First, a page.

With recent growth in world population, the demand for natural resources is ever increasing. At the same time, the build up of greenhouse gasses in our atmosphere has jump-started a search for renewable energy sources. One of these is biofuels. Biofuels are defined as any fuel that is made directly from organic matter. Corn stover has become a common feedstock for biofuels because it has a high cellulose content and perceived ubiquity in the United States.While residue has potential for biofuel production, the process could potentially harm the soil. In this study we have tested soil properties to better understand how different rates of removal affect those soil properties that govern wind erodibility.
Materials and Methods
This research was conducted at the Kansas State University-Northwest Research Extension Center in Colby, KS. Residue was removed from the plot in April of 2014. Studies like this always require repetition. Therefore, we removed the residue at each rate in three different plots. This gave us three treatments of 0, 25, 50, 75, and 100% removal. Each treatment represents a different removal rate that a producer might consider using when harvesting corn stover for fuel production.
On June 2nd, 2014, we took a trip to Colby. We spend the day collecting data and soil samples. We took a lot of samples to test back in the lab. In the next few weeks I spent a lot of time testing the soil for different properties including, but not limited to:
I really enjoyed some of the tests because I had never done them before. For instance, Aggregate Size Distribution is found using the rotary sieve shown below. Soil is placed in a shoot on the right side of the machine. The shoot shakes the soil into the first sieve which only allows particles smaller than .42mm to pass through. The machine is called a rotary sieve because it slowly spins at an angle, allowing the soil aggregates to freely move through the machine until they reached a sieve that they can fit through. The aggregates then drop into the collection pans where they are weighed to find out the Aggregate Size Distribution.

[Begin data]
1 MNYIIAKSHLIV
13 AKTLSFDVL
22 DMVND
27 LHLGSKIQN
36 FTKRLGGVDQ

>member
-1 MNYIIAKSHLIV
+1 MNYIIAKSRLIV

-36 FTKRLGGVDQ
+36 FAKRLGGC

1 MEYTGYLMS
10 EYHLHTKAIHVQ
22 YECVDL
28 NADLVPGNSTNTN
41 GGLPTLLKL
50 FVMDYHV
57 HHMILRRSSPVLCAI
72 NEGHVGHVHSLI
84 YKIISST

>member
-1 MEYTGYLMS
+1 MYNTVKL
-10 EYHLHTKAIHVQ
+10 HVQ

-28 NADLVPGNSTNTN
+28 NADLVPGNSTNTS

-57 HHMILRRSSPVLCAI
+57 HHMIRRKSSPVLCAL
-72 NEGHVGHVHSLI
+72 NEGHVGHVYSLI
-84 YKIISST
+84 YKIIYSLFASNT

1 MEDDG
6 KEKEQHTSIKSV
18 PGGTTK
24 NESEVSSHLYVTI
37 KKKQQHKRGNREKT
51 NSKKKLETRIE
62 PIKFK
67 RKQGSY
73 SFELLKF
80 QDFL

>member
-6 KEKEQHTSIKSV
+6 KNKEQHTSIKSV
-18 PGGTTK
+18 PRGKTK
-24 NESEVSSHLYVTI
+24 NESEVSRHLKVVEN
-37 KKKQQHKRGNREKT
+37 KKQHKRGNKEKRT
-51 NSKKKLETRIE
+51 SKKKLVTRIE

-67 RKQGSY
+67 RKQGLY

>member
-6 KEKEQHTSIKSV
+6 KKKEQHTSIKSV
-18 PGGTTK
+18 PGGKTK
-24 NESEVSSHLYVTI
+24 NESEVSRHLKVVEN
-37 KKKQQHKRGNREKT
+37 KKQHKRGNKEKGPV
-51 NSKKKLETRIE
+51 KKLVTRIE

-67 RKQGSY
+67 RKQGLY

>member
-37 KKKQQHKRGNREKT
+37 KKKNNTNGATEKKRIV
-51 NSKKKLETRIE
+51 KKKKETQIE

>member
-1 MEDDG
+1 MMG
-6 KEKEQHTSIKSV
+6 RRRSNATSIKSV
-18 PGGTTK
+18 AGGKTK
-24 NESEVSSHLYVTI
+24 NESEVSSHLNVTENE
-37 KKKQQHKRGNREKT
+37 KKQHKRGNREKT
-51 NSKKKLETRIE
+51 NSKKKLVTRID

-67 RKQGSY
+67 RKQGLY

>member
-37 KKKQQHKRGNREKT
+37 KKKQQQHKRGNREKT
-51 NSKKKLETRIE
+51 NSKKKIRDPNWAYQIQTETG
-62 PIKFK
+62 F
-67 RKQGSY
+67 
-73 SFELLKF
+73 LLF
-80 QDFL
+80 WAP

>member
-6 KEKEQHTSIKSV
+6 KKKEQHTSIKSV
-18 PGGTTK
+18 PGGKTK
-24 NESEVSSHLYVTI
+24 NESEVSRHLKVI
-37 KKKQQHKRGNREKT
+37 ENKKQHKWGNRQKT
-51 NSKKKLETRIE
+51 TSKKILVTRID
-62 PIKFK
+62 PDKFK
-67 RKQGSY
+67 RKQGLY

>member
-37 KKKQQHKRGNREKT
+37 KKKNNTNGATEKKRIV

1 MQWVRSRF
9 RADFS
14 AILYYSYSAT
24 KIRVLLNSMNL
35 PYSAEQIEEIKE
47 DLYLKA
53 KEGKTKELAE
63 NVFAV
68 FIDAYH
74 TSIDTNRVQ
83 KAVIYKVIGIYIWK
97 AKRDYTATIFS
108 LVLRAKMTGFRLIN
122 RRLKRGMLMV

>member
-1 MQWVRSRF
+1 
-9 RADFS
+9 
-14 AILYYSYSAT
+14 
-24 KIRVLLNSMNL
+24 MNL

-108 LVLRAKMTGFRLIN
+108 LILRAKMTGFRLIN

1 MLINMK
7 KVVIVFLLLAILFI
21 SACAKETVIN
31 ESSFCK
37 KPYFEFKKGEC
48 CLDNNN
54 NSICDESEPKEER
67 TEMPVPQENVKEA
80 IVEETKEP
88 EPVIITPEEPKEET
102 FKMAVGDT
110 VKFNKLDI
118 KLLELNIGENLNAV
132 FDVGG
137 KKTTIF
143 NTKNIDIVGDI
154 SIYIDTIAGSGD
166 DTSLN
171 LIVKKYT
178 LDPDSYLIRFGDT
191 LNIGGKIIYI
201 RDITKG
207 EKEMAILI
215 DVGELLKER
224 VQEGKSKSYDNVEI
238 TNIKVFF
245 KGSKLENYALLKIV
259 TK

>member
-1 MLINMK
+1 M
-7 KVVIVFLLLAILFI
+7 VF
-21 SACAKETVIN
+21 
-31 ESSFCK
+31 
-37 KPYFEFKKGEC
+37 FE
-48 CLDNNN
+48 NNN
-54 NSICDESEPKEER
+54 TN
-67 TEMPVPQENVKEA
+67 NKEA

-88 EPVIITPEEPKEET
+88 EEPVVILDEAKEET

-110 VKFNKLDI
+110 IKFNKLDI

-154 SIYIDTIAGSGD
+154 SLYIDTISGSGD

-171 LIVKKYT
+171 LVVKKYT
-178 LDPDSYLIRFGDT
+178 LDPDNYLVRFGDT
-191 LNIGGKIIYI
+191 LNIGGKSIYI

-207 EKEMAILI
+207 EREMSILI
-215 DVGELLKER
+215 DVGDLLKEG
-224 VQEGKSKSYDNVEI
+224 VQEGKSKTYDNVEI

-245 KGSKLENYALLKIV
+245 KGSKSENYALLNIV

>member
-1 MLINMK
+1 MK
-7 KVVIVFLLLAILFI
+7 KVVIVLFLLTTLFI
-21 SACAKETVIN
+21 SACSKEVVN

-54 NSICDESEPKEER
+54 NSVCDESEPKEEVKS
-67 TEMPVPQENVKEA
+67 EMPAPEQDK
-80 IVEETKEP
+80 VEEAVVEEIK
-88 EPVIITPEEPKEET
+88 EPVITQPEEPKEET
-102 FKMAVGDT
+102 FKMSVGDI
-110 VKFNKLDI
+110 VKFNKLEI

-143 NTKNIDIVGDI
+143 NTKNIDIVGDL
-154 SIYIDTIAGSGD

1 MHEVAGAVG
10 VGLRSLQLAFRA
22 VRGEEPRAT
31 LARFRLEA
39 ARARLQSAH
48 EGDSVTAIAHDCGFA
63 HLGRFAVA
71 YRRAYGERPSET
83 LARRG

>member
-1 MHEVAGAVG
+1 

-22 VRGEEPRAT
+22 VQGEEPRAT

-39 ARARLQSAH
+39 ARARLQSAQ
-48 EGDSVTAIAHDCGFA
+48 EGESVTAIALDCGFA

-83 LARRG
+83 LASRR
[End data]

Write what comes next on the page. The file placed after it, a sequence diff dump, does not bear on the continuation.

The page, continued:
Another test that I really enjoyed was Texture Analysis. To find soil texture, we used the pipette method by Gee and Dani(2002). In this method, soil is suspended in a water and Sodium hexametaphosphate. The soil is then left to sit on a shaker overnight. In the morning the soil is transferred to a large graduated cylinder where it is left to sit for seven hours. Once the time is up, a sample of the soil suspension is taken using a vacuum pipette and transferred into a beaker. The beaker is then placed in an oven and dried for 12 hours. This beaker can be weighed once dry to find the clay content of the soil. The rest of the soil in the graduated cylinder is then wet sieved and dried. Once dry they are dry sieved and weighed out by size of the sand fractions.Those weights are then put into a spreadsheet that calculates silt, and sand content. The sand silt and clay percentages can then be input into the soil texture triangle shown below.
Once all of the data was collected it was ran through a wind erosion prediction system called SWEEP. SWEEP is a model that is part of the Wind Erosion Simulation Models(WEPS). SWEEP takes the soil properties that were imputed into the model and predicts the amount of soil loss that could occur in wind erosion events.
This data is then ran through a Statistical Analysis Software(SAS). This allows us to determine the differences between the treatments. These results help us to understand wind erosion, and how it is effected by different soil properties.
Once all of our data was ran through SWEEP and analysed using SAS we could better understand how all of the tests we ran played a part in the big picture.